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I use the definition of abelian category by Stenstrom (Rings of quotients):

A category $C$ is abelian if:

1) $C$ is preadditive

2) Every finite family of objects has a product and coproduct

3) Every morphism has a kernel and a cokernel

4) $\bar f:\text{Coker}(\ker f)\to \ker(\text{coker} f)$ is an isomorphism for every morphism $f$

The fourth axiom can be replaced by the following axiom: $f=gh$ where $g$ is a kernel and $h$ a cokernel.

Prove that if $f:A\to B$ is a monomorphism, then $f=\ker(\text{coker} f)$

Now what I want to prove is just that $f$ is a kernel of some morphism because after that I have a result that guarantees the thesis.

The point is that I know that $\ker f=0$ and then $\text{coker}(\ker f)=A$ is isomorphic as object to $\ker(\text{coker} f)$ but I cannot see how it implies that the map $f$ satisfies the two axioms of kernel.

For me a kernel is a pair $(X,g)$ such that $g:X\to Y$ and in this case I want to prove that $(A,f)$ is a kernel.

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As you said yourself, $f:A\to B$ can be written as $gh$ with $g:K\to B$ a kernel (of $p:B\to C$) and $h:A\to K$ a cokernel. Now if $f$ is a mono, so is $h$; and if $h$ is a mono and a cokernel, it has to be an isomorphism.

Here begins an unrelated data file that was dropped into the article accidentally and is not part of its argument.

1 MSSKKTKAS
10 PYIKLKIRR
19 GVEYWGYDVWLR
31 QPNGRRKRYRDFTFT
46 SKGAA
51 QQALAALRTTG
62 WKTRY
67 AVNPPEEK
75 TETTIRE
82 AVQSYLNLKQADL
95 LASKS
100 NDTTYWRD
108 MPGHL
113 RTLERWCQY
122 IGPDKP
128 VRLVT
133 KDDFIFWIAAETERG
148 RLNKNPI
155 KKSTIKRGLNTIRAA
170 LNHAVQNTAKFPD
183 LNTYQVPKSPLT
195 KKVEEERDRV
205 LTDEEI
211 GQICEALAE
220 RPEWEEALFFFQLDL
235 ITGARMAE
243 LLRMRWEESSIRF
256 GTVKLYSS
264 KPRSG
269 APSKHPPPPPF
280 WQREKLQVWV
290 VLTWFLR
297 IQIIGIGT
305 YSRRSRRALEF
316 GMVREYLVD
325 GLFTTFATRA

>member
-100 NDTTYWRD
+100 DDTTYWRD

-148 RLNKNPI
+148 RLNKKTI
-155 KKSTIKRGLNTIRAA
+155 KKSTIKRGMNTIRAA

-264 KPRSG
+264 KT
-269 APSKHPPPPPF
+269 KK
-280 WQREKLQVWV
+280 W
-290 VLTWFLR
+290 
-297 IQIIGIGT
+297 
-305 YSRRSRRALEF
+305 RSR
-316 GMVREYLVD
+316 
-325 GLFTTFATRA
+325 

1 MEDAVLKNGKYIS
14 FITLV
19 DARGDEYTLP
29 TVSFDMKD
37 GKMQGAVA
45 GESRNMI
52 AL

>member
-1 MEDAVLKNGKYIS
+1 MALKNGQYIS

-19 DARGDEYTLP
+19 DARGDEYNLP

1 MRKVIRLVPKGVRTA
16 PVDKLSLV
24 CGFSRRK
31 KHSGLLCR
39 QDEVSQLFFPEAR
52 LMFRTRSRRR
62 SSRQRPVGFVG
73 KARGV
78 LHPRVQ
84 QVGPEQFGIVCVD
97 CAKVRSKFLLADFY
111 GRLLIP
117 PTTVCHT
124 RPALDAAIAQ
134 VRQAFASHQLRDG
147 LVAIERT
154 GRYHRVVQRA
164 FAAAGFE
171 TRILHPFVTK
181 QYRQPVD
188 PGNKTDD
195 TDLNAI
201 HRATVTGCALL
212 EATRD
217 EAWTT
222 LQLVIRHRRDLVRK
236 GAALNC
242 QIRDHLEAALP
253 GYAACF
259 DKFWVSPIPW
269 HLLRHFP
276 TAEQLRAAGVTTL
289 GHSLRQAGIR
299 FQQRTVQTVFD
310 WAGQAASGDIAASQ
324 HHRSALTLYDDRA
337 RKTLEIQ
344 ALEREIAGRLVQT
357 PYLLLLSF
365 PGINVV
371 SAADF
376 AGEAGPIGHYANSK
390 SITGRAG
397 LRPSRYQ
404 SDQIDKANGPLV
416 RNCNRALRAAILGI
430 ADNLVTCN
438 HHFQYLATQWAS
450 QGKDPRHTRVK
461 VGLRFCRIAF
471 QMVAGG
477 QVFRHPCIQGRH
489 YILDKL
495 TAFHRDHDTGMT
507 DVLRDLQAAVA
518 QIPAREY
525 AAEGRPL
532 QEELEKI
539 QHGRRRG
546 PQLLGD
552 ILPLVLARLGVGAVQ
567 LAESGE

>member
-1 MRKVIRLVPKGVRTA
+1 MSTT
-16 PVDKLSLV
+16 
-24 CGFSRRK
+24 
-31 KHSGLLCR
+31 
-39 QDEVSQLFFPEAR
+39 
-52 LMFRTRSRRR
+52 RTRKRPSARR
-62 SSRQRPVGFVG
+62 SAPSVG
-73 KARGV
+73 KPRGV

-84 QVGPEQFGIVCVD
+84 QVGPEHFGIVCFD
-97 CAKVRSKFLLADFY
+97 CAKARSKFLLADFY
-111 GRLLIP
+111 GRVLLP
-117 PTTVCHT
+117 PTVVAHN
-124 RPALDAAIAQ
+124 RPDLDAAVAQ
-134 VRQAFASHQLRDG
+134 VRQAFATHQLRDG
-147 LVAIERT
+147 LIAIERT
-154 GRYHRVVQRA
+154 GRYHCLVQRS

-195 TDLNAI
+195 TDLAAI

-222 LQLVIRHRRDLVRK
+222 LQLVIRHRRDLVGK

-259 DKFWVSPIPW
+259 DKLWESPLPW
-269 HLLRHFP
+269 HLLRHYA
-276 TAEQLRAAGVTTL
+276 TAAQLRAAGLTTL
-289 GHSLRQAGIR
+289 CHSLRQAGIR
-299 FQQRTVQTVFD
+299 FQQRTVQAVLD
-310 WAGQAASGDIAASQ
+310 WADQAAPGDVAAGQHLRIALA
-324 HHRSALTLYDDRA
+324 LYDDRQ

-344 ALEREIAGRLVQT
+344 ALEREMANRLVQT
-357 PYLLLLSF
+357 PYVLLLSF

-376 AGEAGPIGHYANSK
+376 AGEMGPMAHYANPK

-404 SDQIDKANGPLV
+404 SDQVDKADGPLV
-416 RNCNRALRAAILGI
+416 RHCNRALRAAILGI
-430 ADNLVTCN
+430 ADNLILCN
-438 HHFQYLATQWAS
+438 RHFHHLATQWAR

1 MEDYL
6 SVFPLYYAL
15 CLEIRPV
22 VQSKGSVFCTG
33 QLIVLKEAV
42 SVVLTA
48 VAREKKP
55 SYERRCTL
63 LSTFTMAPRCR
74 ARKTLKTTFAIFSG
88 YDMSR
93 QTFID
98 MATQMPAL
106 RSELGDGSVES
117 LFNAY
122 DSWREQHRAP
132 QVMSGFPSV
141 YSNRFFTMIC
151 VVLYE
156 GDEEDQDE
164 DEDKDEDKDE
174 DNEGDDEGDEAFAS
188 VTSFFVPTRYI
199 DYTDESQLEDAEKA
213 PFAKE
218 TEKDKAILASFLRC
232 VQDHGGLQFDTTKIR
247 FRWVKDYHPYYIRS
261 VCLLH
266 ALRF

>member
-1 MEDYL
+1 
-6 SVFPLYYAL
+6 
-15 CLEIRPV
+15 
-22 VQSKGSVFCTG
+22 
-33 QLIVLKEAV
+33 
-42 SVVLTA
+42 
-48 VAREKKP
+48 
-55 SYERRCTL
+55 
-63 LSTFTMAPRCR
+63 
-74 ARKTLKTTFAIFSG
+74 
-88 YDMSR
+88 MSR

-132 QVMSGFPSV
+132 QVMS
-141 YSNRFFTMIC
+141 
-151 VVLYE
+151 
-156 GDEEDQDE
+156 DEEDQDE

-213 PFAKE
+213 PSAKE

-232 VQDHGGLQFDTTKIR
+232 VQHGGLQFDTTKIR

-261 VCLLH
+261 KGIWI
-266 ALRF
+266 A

This implies that $f$ is the same as $g$ up to an isomorphism; since the definition of kernel is a universal property, this is enough to show that $f$ is a kernel of $p$. Indeed, consider $v:D\to B$ be such that $pv=0$. Since $g$ is the kernel of $p$, there must be a unique arrow $t:D\to K$ such that $v=gt$. Now if you define $t'=h^{-1}t$, then $ft'=ght'=ghh^{-1}t=gt=v$; and this is the only possible arrow with that property, since if $t''$ is such that $ft''=v$, then $ght''=ft''=v=gt$, hence $ht''=t$ (since $g$ is a kernel) and thus $t''=h^{-1}t=t'$.

The point here is that whenever you have a universal property for arrows to/from a certain object $X$ in a category, then any object $Y$ isomorphic to $X$ must satisfy the same universal property, since the isomorphism establishes a natural bijection between arrows to/from $X$ and arrows to/from $Y$.

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  • $\begingroup$ Thank you for your help but the point is really the second part of your answer: it is not clear to me that $h$ isomorphism implies $f$ is a kernel. Could you show it with more details ? $\endgroup$ – Richard Apr 13 '17 at 11:26
  • $\begingroup$ Because say $g$ is a kernel of $p$. Of course we have again that $pf=pgh=0$ and so the first axiom of kernels is satisfied but I can't prove the second axiom actually. (By the second axiom I mean the universal property) $\endgroup$ – Richard Apr 13 '17 at 11:30

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